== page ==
When Google launched its new social network, Google Plus earlier this summer, there was a flurry of stories about the site's potential for education. I confess, I penned a few:
- Google Plus: Is This the Social Tool Schools Have Been Waiting For?
- Will Google Plus Replace Facebook or Twitter for Teachers?
- Google Plus and the Future of Sharing Educational Resources
- How are Educators Using Google Plus Hangouts?
- Google Plus and Privacy: Better for Educators?
But as the summer waned on and the initial buzz over the site died down, it became less clear whether Google Plus would have the momentum going into the school year to appeal to returning teachers and students. Some of the pieces to make the site successful in an academic setting were (and still are) missing: namely integration with Google Apps for Education. The current 18-and-over age policy doesn't help much either.
Hangouts: Video Communication and Collaboration
But Google announced a number of updates to Google Plus this morning that do point to the great potential the site still could have for teaching and learning. Most notably, Google has made its Hangouts feature even more useful for communication and collaboration.
Hangouts allow up to 10 people to video chat with one another. The feature is free and easy to use (once you download and install a browser plug-in, you're all set). You can invite specific people to join a Hangout with you where you can chat, perform, demo, or watch YouTube videos together. (It's worth noting that anyone who joins can in turn share the Hangout's URL and invite others. As being in a Hangout appears in all the participants' Streams, it does mean that these are public gatherings.) As I noted above, I've written about how educators are using Google Plus Hangouts, with a story that focused on the Ask an Engineer/show-and-tell meetings that Adafruit Industries has been running.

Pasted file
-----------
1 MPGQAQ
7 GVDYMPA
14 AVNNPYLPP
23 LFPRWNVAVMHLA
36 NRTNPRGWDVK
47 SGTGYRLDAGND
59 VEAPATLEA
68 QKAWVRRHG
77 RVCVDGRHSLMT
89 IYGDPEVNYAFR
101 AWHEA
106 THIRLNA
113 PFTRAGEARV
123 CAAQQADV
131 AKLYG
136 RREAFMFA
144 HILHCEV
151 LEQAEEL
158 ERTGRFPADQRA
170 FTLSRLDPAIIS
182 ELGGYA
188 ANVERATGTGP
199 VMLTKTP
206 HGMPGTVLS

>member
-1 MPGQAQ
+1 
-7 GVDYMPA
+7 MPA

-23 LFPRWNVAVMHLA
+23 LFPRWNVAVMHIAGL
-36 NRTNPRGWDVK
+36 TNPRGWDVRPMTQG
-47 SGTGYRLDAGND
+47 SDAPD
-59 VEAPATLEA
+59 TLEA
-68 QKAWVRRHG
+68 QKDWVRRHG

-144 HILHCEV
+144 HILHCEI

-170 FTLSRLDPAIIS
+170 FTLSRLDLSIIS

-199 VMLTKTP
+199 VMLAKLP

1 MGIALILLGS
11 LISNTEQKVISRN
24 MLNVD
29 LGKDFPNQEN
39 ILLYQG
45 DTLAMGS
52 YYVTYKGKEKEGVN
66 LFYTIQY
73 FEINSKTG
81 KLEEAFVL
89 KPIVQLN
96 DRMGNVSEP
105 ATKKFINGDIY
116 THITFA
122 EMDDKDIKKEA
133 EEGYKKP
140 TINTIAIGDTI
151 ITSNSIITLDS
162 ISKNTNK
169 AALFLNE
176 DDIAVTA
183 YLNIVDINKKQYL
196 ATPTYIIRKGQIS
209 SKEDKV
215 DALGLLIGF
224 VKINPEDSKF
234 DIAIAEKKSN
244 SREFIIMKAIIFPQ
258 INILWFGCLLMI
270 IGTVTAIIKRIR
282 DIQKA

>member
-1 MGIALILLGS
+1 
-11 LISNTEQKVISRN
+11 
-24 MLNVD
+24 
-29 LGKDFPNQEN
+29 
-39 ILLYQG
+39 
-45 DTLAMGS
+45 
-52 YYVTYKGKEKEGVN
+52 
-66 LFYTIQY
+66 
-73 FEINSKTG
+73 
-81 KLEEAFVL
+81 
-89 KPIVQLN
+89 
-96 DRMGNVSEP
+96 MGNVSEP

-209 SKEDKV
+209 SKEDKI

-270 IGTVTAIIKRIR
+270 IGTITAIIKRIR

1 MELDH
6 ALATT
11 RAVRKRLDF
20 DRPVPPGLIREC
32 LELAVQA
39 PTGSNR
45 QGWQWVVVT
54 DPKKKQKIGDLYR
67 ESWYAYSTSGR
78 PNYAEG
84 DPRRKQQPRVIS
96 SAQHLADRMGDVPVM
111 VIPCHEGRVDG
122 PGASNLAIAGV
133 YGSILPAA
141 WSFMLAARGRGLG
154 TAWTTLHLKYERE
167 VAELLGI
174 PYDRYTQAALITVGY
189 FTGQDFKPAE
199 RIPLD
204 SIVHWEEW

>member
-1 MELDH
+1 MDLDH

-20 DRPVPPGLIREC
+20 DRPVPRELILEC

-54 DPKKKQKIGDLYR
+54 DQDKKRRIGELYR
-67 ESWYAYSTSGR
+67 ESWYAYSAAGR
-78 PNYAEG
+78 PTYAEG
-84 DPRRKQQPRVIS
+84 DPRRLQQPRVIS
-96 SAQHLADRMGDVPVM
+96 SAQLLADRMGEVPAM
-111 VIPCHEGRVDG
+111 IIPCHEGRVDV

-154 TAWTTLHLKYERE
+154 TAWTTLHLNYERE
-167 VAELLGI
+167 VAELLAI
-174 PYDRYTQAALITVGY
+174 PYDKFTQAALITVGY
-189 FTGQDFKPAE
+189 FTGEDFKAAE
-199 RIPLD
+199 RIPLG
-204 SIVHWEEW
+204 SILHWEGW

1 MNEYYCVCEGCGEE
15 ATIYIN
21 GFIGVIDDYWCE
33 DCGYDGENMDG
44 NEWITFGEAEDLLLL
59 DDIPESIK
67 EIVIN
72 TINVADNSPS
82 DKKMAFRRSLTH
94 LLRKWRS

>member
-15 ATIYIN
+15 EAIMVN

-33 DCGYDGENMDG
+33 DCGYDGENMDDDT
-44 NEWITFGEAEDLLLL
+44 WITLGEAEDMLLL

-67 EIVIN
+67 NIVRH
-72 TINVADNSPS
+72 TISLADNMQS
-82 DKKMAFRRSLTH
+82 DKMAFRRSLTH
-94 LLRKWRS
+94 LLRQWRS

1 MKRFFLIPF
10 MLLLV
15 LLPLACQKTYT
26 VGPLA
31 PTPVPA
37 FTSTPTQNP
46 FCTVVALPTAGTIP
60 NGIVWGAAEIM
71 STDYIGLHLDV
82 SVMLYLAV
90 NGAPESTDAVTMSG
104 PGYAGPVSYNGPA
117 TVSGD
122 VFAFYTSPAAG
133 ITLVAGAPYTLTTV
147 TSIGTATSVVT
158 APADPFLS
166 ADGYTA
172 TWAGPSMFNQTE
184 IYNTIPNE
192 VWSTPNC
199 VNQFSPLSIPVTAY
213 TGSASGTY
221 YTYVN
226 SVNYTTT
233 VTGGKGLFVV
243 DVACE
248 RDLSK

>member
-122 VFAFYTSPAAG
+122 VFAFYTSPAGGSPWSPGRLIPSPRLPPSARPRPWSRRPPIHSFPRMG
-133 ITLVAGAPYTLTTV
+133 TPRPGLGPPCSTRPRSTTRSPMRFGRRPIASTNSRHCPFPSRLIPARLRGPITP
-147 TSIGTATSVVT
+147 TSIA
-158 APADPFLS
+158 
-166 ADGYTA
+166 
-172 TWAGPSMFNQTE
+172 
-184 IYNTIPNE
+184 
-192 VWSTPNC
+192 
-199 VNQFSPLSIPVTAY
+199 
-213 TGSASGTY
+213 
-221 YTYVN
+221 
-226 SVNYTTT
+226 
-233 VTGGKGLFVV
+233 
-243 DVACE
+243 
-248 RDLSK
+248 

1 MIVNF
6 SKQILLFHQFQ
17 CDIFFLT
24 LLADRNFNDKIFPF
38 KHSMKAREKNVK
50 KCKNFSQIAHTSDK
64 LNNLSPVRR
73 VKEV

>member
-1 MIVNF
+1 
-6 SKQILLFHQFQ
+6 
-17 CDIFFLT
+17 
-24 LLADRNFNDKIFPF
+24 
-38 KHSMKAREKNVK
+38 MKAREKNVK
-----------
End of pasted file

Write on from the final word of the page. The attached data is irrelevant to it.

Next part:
New Features for Hangouts: Broadcasting, Google Docs, Screensharing
The new features added today now allow Hangouts via mobile phones, not just via the desktop. You can also stream your Hangout live with an "on air" feature that enables you to broadcast the video conference so that anyone can watch. (A Hangout is still limited to 10 participants, but this way others can also view it. And this new "on air" feature is in a limited release currently.) Google also released the Hangouts API, which hopefully means we'll see a bunch of new services and tools integrate with it.
But here are the best new educational features, in my opinion: Google Hangouts now offer screen-sharing, a sketchpad, and integration with Google Docs. That means that as you collaborate with others, you can view each other's desktops, you can view and edit documents together, you can scribble and share notes.
Google Plus officially opened its doors to everyone (over age 18) today too. So if you haven't joined yet, you no longer need a special invitation. You can add me to your Circles if you like, and if you look at who I've circled, you'll find a list of almost 300 other educators and ed-techies who are using Google Plus.